City must end the cycle

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By The Staff

I attended the last two meetings of the Pleasureville City Council where the issue of property maintenance and police protection was discussed in length by both the citizens in attendance and the members of the city council.  This has been a hot topic in the city for several years.

On one hand the citizens of the community have the right to police protection, on the other, the community cannot support the cost of having a full time police officer on the payroll.   When the cost of a vehicle, insurance, benefits, training and possible overtime are factored in, the cost is prohibitive for a community this size.

The only answer to affordability, would be to raise taxes, or as suggested, contracting with other police agencies to patrol the community on a regular basis.  This is an issue that needs serious consideration by the council and swift  action needs to be taken.  As it is, in an emergency, response time is lengthy.  Many citizens have valid issues with noise, speeders, vandalism and theft, and frustration runs high due to lack of police presence.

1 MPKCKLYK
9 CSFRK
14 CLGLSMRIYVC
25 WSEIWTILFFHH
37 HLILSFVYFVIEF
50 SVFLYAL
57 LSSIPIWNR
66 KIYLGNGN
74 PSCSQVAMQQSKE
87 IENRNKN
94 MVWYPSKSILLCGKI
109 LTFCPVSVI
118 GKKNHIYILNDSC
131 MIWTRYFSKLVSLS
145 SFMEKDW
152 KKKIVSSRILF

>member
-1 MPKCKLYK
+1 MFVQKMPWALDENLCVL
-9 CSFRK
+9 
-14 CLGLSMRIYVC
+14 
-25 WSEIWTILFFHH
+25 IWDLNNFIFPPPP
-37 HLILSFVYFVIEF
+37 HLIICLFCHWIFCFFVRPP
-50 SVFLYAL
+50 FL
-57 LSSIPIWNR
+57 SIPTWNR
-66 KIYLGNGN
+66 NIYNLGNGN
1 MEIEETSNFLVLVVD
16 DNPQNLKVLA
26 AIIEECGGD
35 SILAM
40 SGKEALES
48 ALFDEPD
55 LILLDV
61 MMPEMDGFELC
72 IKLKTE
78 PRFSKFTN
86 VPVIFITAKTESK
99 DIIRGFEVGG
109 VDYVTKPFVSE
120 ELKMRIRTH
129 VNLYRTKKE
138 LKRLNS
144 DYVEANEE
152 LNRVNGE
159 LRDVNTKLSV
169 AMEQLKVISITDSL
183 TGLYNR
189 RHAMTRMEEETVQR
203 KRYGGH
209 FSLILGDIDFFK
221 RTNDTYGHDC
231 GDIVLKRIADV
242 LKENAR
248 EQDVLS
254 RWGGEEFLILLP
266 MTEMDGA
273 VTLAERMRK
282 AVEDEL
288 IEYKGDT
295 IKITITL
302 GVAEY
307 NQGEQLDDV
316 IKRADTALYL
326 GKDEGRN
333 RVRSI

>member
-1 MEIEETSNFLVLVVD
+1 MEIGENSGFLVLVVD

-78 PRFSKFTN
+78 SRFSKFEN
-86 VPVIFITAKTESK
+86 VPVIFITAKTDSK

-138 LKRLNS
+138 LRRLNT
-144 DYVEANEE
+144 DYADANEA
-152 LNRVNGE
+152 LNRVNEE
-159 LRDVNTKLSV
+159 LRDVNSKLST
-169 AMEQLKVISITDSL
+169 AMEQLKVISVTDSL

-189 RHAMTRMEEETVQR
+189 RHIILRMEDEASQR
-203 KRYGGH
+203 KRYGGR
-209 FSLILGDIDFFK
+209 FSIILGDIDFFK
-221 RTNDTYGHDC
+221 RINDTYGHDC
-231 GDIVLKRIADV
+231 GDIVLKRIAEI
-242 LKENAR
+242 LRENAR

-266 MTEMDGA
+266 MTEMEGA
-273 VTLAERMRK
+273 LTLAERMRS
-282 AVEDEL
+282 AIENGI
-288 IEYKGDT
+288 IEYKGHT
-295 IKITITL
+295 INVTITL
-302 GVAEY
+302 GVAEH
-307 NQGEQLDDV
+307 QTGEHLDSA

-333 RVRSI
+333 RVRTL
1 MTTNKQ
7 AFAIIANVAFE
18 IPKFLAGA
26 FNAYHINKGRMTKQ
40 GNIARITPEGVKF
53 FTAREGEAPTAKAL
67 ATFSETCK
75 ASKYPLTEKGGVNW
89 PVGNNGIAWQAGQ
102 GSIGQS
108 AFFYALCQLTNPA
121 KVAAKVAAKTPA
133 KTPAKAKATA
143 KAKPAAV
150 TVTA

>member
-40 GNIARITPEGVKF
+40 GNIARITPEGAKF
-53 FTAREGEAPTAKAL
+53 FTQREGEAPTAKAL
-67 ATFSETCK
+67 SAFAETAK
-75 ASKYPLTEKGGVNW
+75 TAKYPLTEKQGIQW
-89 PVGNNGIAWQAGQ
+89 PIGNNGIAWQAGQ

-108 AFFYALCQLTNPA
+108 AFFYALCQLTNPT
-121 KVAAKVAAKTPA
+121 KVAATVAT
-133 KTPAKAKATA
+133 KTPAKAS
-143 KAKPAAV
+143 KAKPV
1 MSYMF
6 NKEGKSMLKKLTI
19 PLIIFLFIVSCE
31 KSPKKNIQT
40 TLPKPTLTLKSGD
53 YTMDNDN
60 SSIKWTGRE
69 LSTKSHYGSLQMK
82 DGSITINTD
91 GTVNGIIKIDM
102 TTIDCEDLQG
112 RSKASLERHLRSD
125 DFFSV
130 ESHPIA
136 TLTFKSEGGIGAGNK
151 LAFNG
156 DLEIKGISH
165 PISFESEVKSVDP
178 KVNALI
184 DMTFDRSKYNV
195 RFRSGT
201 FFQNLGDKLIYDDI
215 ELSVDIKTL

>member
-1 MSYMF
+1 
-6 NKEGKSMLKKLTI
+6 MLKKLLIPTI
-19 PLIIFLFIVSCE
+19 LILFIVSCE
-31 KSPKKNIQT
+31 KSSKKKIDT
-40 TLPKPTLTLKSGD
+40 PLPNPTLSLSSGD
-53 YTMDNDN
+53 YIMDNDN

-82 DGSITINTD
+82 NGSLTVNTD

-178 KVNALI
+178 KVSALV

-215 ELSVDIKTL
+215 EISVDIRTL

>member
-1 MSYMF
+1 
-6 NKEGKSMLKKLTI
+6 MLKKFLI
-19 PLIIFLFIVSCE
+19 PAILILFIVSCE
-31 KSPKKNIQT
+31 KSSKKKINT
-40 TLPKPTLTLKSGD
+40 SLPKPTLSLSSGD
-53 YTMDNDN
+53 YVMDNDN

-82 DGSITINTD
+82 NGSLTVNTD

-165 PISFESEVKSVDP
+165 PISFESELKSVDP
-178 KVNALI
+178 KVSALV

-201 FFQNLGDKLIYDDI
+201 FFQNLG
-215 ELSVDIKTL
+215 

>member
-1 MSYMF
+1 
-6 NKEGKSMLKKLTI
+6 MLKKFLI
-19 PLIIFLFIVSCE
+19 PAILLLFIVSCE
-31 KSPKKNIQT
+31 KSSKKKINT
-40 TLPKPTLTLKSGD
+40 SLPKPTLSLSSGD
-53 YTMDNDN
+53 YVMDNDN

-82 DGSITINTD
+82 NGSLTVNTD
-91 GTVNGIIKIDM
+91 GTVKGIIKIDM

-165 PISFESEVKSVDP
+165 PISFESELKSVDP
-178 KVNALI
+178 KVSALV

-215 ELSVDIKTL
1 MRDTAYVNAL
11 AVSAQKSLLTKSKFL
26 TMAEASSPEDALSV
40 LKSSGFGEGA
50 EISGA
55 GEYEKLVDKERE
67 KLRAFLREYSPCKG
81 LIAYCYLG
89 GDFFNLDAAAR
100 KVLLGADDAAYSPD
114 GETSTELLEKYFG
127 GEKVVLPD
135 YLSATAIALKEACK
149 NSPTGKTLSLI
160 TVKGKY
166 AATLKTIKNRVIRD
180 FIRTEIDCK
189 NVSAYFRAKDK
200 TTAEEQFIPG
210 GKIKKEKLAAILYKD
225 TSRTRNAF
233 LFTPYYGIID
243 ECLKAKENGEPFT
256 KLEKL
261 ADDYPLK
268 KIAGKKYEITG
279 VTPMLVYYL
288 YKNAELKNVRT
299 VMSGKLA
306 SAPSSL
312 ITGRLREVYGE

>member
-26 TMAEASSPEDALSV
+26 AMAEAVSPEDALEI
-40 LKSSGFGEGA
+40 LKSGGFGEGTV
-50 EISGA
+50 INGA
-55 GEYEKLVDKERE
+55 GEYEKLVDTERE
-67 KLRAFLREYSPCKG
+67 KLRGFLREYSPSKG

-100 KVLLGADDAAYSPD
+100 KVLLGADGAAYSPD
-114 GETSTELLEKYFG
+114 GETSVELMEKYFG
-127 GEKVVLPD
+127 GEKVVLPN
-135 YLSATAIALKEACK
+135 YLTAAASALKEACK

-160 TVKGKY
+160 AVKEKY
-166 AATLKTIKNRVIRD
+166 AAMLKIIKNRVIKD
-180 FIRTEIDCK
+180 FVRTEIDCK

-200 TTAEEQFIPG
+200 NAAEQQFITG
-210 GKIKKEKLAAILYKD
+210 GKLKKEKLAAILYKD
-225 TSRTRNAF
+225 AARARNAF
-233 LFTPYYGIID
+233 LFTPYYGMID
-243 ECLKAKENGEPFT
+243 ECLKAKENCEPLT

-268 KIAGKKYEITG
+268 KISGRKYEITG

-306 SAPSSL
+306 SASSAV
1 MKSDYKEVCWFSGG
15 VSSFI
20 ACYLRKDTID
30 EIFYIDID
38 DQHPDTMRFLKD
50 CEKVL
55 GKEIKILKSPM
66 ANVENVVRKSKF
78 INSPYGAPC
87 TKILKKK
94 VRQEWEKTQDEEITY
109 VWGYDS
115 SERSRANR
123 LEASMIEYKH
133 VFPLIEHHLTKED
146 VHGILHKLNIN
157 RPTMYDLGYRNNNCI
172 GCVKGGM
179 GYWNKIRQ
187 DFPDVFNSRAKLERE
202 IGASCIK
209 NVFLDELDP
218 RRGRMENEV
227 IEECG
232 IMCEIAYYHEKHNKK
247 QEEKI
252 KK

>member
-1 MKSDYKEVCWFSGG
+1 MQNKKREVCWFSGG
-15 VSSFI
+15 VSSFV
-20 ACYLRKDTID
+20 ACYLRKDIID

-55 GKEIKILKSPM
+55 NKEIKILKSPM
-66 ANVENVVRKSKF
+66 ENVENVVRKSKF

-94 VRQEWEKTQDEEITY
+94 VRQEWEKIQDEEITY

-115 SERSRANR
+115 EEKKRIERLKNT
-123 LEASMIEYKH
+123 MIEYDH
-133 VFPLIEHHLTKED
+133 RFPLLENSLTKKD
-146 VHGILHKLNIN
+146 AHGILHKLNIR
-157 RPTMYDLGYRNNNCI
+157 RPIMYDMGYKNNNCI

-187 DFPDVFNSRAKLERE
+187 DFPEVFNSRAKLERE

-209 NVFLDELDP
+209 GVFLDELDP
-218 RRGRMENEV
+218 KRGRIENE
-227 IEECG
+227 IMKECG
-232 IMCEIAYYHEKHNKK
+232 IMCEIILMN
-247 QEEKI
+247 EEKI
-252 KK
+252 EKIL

Local businesses are entitled to swift responses if the need arises. Large groups of young people congregate in parking lots, and on sidewalks, ignoring the curfew, vehicles speed through the community with total disregard to the speed signs posted, squealing tires and loud mufflers can be heard at all hours of the day and night, on Main as well as our  side streets. There is no incentive to obey any laws or ordinances if there is no repercussion for the behavior.

Sandra Woods indicated she did not feel it was fair to citizens to be forced to repair or complete repairs to properties with siding, because of the economy. She said these people could not afford to repair their  homes, and it was not fair to make them pay for “things” they may not be able to afford. It costs little or nothing to grab a rake, trash bins, hammer or nails, or push a lawnmmower over the yard, although it would require some manual labor. It was indicated a lot of these unfinished, dilapidated properties are rental properties.  While this may appear to be unfair to Ms. Woods, it is equally unfair to those property owners who take pride in the appearance of their homes.   It is very easy to ignore run down property if you don’t have to live next door to it.  If decline in repair and maintentance on homes in the area continues it will have a trickle down effect on the community as a whole.  Sale prices of these homes will drop, tax revenues will then be lower which will result in less money to local government.  The lower the prices go, the more likely these properties will become rental properties.  It is a vicious cycle that will not end if property owners are not made accountable.  I commend the board on moving forward with consideration of an ordinance to require properties to be maintained in an acceptable manner.

Diane Perry

Pleasureville, Kentucky